Student Leader Is Attacked In Jaffna


A STUDENT leader was attacked and seriously wounded in Jaffna on Sunday, reports TamilNet.

Suspected Sri Lanka Army intelligence personnel armed with sharp iron rods followed the Jaffna University Student Union leader S. Thavapalasingham on more than eight motorbikes and attacked him at Kantharmadam in Jaffna seriously wounding the student leader who has been mobilising students in democratic protests against the grease-devil threat recently.

The 24-year-old Thavapalasingham has been admitted at the Intensive Care Unit of Jaffna Teaching Hospital.

This is the third iron-rod attack on prominent persons of the civil society in Jaffna after the Vanni war.

Suresh Premachandran’s secretary Ramesh, who now heads the Valikaamam East Piratheasa Chapai (PS) narrowly escaped from the attackers first.

Later, in July 2011, the chief news editor of Uthayan daily, Gnanasundaram Kuganathan, was attacked by a motorbike squad.

Subramaniyam Thavapalasingham, from Puthoor of Mullaiththeevu district in Vanni, was elected as the leader of the JUSU in 2010.

The Student Union has held a remembrance event on 18 May 2010, paying tribute to the thousands of victims of Vanni war.

The event was held amid harassment by the occupying SL military and its paramilitary group, EPDP, which is headed by SL Minister Douglas Devananda.

The EPDP, exerting control on the administrative affairs of the university in Jaffna, has been opposing the election of Thavapalasingham.

The Vice Chancellor of Jaffna University, Vasanthy Arasaradnam was forced not to recognise the election of Thavapalasingham.

However, following the protests by the students, the Vice Chancellor had to finally accept the election of Thavapalasingham, but there has been no formal engagements between the JUSU and the University administration, which is under the pressure and influence of the occupying SL military and its agents.

The protest against the grease-devil attack drew thousands of participants from the students of Jaffna.

Despite the disruptive efforts by the SL military intelligence and the EPDP, the student leaders have managed to reflect their voice in meeting foreign envoys visiting Jaffna and in organising public protests.

‘The attack on Thavapalasingham is an attack on the entire student society in Jaffna,’ said a JUSU representative who met journalists after visiting the attacked student leader at the hospital.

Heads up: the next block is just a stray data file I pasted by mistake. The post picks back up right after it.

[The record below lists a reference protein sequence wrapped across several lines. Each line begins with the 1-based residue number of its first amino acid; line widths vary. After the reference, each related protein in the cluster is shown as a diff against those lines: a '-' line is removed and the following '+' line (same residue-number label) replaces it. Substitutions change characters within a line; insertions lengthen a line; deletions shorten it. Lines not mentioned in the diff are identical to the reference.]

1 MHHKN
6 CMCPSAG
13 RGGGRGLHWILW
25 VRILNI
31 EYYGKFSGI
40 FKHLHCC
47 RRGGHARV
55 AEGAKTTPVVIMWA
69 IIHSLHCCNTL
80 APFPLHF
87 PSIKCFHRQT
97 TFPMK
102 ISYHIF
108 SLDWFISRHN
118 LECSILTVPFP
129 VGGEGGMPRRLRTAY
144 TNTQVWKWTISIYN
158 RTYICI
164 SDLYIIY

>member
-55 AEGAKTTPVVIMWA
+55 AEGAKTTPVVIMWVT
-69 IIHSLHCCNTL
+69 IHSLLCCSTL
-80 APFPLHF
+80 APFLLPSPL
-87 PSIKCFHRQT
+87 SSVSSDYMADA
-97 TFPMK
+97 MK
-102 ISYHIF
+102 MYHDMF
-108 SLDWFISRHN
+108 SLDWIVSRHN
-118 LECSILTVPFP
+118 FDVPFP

Meanwhile, citing evidence from Australian Tamil witnesses, the International Commission of Jurists, an international NGO dedicated to ensuring respect for international human rights standards through the law, has submitted a brief before the Australian Federal Police (AFP), to investigate Sri Lanka’s high commissioner to Australia, former navy Admiral Thisara Samarasinghe, for committing possible war-crimes.

Samarasinghe was the commander of the Sri Lankan navy’s eastern and then northern areas, as well as naval chief of staff, during the final years of Sri Lanka’s civil war.

Separate and independent allegations have been made, to the jurists’ commission and other investigators, that naval ships fired directly on unarmed civilians as they fled the conflict.

There has been no evidence Admiral Samarasinghe was involved in shelling, or gave direct orders to that effect, but the submission before the Australian police states military superiors hold a responsibility for the actions of those under their command.

‘The AFP (Australian Federal Police) is currently evaluating the submission. Therefore it is not appropriate to comment further,’ an AFP spokesperson said.

The submission has been sent to the AFP and the Commonwealth Director of Public Prosecutions, as well as to the offices of the Prime Minister and Foreign Minister.

It calls for investigations into Admiral Samarasinghe and other key military and political figures, including President Mahinda Rajapaksa, who is commander-in-chief of Sri Lanka’s armed forces, with a view to issuing arrest warrants against those responsible.

Responding to the ICJ’s submission, Greens Senator Lee Rhiannon urged Foreign Affairs Minister Kevin Rudd to add his voice to the growing international call for an independent investigation into the final stages of the Sri Lankan civil war.

Senator Rhiannon said: ‘In May 2010, my colleague Adam Bandt said the Australian Government would not be wise to accept ex-military officers for diplomatic positions.

‘This appointment should once again be revisited in light of the ICJ submission to the Australian Federal Police and the Commonwealth Director of Public Prosecutions.’

An earlier filing with the International Criminal Court (ICC) accused dual Australian-Sri Lankan citizen Palitha Kohona – who was an Australian diplomat in the 1980s, and is now Sri Lanka’s representative to the UN – of war crimes for complicity in sending, via intermediaries, text messages to defeated Tamil Tigers and civilians, telling them they could surrender, unarmed and under a white flag, to government troops.

The Australian police have confirmed they are evaluating the allegations against Dr Kohona ‘with a view to determining any potential breaches of Australian law’.

The President of the Australian section of the ICJ is former NSW Supreme Court justice and attorney-general John Dowd.

The International Commission of Jurists is an independent international law body, based in Geneva. It holds consultative status with UNESCO, the Council of Europe, and the African Union.